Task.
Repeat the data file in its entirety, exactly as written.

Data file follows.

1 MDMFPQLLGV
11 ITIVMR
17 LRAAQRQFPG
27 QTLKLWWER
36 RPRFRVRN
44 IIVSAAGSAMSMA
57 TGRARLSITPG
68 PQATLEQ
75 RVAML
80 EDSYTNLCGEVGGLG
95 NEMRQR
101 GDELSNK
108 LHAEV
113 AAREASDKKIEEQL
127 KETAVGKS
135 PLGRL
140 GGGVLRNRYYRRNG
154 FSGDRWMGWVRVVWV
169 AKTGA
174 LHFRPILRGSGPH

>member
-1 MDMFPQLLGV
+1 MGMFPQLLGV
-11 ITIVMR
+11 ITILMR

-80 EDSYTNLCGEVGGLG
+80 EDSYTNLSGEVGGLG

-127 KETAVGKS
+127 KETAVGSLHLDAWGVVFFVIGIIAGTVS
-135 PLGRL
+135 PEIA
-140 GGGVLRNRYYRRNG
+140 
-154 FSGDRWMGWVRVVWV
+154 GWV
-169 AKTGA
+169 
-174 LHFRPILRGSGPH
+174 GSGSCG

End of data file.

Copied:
1 MDMFPQLLGV
11 ITIVMR
17 LRAAQRQFPG
27 QTLKLWWER
36 RPRFRVRN
44 IIVSAAGSAMSMA
57 TGRARLSITPG
68 PQATLEQ
75 RVAML
80 EDSYTNLCGEVGGLG
95 NEMRQR
101 GDELSNK
108 LHAEV
113 AAREASDKKIEEQL
127 KETAVGKS
135 PLGRL
140 GGGVLRNRYYRRNG
154 FSGDRWMGWVRVVWV
169 AKTGA
174 LHFRPILRGSGPH

>member
-1 MDMFPQLLGV
+1 MGMFPQLLGV
-11 ITIVMR
+11 ITILMR

-80 EDSYTNLCGEVGGLG
+80 EDSYTNLSGEVGGLG

-127 KETAVGKS
+127 KETAVGSLHLDAWGVVFFVIGIIAGTVS
-135 PLGRL
+135 PEIA
-140 GGGVLRNRYYRRNG
+140 
-154 FSGDRWMGWVRVVWV
+154 GWV
-169 AKTGA
+169 
-174 LHFRPILRGSGPH
+174 GSGSCG